Girls face DNA tests

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The Independent Online
ABOUT 100 girls who were absent from school the day a newborn baby was found strangled, including some 12-year-olds, are to be asked to give DNA samples by the police hunting for the infant's mother, writes Jason Bennetto.

The mass screening, believed to be the first time police have used DNA in a suspected infanticide case, was criticised yesterday by a civil liberty group as "so coercive it might as well be compulsory".

Detectives are writing to the parents of girls in Warrington, Cheshire, asking for permission to carry out the tests. The baby boy's body was found dumped in a bin bag three weeks ago in a wood close to a theme park on the outskirts of the town. The infant had been strangled within two hours of birth.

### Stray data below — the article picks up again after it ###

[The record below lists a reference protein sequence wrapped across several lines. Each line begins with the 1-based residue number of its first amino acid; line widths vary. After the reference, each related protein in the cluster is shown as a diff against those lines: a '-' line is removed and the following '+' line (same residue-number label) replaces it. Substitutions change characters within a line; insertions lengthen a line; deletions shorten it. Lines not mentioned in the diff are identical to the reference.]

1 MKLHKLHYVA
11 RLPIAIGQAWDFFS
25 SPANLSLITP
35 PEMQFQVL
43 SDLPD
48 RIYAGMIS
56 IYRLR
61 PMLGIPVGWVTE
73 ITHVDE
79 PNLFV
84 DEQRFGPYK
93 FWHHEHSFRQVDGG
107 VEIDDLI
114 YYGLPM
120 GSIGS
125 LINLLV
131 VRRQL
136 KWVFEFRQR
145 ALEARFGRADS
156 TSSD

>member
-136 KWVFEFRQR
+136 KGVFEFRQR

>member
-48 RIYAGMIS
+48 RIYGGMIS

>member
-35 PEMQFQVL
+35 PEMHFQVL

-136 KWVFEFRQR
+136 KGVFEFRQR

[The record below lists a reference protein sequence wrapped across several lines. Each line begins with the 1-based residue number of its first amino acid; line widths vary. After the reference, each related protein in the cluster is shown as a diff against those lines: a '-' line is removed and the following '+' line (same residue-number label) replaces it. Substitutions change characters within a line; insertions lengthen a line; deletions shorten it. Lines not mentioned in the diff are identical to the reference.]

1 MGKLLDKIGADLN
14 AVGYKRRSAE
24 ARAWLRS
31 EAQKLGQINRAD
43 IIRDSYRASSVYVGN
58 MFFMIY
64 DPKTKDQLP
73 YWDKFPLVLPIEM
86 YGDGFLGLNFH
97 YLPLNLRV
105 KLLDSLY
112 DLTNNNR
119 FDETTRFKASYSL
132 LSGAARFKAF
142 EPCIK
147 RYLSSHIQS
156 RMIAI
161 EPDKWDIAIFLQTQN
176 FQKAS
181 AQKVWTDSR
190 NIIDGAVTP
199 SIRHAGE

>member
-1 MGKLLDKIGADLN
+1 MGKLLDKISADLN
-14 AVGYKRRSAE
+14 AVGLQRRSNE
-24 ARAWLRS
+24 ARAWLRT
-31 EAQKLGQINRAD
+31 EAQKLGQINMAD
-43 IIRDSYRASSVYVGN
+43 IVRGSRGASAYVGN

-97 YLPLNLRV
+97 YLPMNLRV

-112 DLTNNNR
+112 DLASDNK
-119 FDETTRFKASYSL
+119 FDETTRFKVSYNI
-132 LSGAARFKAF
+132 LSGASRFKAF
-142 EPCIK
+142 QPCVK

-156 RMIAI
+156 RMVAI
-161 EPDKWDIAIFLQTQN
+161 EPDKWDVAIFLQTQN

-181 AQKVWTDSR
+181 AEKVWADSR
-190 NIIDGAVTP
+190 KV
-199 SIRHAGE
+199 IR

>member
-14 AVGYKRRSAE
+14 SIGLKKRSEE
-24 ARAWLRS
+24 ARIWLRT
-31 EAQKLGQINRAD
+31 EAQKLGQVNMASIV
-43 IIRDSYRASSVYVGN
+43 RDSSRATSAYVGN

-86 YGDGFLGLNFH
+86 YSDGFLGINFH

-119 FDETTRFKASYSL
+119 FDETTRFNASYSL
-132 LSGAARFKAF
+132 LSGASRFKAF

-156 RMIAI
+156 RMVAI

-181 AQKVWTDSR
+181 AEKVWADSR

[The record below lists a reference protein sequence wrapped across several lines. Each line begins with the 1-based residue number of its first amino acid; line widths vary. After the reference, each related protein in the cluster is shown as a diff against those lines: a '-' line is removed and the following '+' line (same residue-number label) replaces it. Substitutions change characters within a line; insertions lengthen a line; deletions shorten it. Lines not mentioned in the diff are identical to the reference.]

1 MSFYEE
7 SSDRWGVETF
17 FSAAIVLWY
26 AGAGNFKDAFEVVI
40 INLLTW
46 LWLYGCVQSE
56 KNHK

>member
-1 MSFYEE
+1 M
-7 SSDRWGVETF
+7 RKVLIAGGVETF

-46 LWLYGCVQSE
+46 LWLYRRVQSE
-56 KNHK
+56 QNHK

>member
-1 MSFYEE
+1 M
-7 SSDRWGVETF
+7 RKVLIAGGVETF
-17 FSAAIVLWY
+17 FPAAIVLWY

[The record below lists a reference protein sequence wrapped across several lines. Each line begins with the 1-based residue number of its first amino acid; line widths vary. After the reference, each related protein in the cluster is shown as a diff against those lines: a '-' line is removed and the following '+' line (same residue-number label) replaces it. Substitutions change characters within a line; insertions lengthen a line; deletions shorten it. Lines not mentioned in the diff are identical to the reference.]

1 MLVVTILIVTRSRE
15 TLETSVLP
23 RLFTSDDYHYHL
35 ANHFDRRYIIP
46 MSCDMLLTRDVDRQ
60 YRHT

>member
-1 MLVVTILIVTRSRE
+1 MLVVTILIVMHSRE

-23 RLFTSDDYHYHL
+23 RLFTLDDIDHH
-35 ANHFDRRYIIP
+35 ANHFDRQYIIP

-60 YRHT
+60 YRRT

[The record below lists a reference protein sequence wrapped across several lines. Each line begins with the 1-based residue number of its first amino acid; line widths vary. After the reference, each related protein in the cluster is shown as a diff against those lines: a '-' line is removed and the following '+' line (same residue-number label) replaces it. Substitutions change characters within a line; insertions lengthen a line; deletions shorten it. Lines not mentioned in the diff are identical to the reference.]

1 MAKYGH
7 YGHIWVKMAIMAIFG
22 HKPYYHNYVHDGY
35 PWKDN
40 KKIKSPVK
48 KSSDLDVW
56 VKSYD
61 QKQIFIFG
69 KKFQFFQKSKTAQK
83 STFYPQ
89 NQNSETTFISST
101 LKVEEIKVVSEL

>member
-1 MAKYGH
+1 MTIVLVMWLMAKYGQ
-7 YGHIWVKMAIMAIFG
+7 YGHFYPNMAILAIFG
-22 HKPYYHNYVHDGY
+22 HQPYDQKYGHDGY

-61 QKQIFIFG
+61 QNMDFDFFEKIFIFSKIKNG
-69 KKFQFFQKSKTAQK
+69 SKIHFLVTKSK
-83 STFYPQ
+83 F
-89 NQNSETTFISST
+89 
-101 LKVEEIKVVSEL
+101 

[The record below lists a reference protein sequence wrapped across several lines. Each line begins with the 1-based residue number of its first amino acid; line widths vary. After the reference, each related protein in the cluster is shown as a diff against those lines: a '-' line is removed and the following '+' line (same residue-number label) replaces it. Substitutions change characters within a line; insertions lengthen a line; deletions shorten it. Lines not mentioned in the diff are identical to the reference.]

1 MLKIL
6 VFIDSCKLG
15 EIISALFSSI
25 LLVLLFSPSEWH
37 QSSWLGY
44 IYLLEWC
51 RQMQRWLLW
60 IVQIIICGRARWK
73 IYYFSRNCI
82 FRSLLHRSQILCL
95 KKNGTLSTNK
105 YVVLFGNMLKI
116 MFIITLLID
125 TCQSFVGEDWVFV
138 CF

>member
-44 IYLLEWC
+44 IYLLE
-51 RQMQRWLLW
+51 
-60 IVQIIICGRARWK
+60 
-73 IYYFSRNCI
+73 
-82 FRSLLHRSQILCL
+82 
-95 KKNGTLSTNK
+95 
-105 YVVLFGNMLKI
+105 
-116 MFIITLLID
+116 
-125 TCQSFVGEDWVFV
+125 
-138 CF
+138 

A police spokesman said the testing would involve mouth swabs. Girls as young as 12 will be included in the testing. "It is a process of elimination that is vital to any inquiry. We want to eliminate everything on the periphery so we can focus on the nub of the inquiry."

Police are still hunting two men aged around 18, one of them carrying a bin liner, seen near the spot where the body was discovered.

John Wadham, director of Liberty, said: "This approach must seem even more coercive to teenage girls that it would to adults; they will be under pressure not only from the police, but also from their school and their parents - it must be almost impossible for any of them to refuse."

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